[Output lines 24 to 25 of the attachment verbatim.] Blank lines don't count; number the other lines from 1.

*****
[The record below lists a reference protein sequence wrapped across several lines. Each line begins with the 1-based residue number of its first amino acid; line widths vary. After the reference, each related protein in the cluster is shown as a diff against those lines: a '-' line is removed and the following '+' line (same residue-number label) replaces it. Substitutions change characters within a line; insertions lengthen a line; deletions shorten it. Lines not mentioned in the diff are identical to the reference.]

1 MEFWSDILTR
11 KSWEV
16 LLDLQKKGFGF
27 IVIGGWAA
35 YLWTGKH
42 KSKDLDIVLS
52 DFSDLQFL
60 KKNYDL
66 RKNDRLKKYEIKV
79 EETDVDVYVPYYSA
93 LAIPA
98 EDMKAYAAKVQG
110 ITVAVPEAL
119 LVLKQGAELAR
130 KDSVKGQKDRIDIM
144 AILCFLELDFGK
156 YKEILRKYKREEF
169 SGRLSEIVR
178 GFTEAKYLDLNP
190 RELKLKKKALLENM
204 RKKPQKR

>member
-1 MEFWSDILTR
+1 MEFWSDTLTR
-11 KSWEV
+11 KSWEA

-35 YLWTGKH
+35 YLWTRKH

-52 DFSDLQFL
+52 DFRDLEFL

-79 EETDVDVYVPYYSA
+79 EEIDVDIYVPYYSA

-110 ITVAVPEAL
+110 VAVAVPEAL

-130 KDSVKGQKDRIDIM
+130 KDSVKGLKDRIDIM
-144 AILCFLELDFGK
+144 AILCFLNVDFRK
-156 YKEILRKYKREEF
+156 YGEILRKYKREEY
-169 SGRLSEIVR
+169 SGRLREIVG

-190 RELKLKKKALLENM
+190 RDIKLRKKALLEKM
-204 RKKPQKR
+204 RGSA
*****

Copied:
-1 MEFWSDILTR
+1 MEFWSDTLTR